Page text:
It’s no secret that exercise is good for you and can improve your life in so many ways. The idea of exercise can be daunting for some people, especially if you’ve never done it on a regular basis. You don’t have to go to the gym and lift weights or run a half -marathon to “exercise.” It’s important to keep in mind that many different types of physical activity can be considered exercise and can get you on the path to feeling great every day.
Benefits of physical activity include:
- Increasing your chances of living longer
- Feeling better about yourself
- Decreasing your chances of becoming depressed
- Sleeping well at night
- Moving around more easily
- Having stronger muscles and bones
- Achieving and maintaining a healthy weight
- Being with friends or meeting new people
- Enjoying yourself and having fun!
Consider some new ways to become active such as:
- Volunteering within your community
- Taking group walks around the neighborhood
- Taking up gardening and growing vegetables or flowers
- Doing stretches and chair exercises throughout the day and while watching TV or on the computer.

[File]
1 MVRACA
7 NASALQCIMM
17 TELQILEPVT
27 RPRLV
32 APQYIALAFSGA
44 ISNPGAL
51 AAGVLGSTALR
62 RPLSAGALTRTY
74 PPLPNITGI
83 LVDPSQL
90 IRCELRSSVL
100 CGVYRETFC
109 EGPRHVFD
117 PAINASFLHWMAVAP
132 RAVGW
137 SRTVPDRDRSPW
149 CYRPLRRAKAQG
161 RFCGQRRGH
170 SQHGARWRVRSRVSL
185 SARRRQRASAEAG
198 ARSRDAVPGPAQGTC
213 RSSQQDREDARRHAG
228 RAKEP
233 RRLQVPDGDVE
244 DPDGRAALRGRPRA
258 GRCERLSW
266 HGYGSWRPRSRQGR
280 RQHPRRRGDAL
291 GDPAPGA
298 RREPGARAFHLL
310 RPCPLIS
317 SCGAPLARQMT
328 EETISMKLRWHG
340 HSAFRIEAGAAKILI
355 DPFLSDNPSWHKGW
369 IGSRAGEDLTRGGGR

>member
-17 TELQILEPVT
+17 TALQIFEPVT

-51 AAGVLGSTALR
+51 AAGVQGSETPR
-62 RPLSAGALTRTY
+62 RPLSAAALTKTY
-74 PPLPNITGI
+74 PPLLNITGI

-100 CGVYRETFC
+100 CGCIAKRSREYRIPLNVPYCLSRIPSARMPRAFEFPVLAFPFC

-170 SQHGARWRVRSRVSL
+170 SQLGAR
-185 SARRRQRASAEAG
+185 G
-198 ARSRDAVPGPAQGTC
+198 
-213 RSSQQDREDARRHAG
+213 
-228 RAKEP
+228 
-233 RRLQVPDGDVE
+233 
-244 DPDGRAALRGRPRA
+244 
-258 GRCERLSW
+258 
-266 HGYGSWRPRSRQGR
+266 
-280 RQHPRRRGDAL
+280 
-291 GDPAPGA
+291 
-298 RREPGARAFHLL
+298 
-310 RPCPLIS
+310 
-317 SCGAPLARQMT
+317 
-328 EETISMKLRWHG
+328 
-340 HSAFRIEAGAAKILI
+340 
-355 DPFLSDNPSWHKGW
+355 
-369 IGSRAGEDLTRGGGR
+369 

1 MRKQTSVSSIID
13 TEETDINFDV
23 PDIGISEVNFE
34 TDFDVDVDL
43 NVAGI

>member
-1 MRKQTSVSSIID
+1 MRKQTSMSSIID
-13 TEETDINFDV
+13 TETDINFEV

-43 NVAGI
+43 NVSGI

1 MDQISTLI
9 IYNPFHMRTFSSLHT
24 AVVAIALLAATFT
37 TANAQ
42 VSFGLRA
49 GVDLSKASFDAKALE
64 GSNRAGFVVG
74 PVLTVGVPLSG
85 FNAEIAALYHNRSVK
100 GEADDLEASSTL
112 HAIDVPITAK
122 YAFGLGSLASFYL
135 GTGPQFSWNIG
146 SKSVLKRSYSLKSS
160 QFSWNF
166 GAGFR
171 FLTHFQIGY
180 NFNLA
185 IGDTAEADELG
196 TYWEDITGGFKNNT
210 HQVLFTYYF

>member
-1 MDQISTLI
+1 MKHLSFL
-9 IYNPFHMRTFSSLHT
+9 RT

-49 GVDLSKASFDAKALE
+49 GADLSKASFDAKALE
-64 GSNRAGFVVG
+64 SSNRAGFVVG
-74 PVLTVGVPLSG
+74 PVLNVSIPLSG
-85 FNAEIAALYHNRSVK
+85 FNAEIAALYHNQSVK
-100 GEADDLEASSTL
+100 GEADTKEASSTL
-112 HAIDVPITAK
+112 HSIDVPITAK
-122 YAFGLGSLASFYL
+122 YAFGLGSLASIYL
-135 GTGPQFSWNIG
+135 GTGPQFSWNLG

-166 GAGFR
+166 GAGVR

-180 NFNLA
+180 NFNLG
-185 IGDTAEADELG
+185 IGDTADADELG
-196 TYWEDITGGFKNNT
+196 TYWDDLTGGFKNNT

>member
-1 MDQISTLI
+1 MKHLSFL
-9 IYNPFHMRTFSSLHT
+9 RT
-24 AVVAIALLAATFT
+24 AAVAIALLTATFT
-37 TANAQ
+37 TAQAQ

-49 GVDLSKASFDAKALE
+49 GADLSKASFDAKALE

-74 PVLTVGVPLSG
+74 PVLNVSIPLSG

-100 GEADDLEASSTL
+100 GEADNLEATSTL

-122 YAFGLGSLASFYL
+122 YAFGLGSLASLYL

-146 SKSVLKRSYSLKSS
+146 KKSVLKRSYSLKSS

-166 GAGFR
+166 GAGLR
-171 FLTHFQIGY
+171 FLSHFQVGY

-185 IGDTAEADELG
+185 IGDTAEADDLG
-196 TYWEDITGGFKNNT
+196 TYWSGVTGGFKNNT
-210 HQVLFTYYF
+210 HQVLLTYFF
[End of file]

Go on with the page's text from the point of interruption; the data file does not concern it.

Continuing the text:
The idea is to find FUN activities that will keep you moving, active, and engaged. If you decide to start a more rigorous exercise regimen, make sure to ask your doctor first.
Always keep proper hydration in mind, especially when exercising outdoors during the summer heat. Dehydration is a leading cause of hospitalization and serious health problems for older adults. Signs and symptoms of dehydration include headaches, constipation, muscle cramps, dry mouth, sleepiness, and rapid heart rate. It’s important to hydrate yourself with at least eight 8-oz. cups of water during the day. Stay ahead of the game and don’t wait until you’re thirsty to drink… by then, you are already dehydrated.
The National Institutes of Health, National Institutes on Aging recommend making these five tips a priority everyday:
- Try to be physically active for at least 30 minutes on most or all days of the week
- Eat plenty of fruits and vegetables
- Choose foods that are low in added sugars, saturated fats, and sodium
- Pick whole grains and lean sources of proteins and dairy products
- Practice all four types of exercise: endurance, strength, balance, and flexibility
For more information about exercise, hydration, nutrition, and safety for older adults, visit https://go4life.nia.nih.gov/.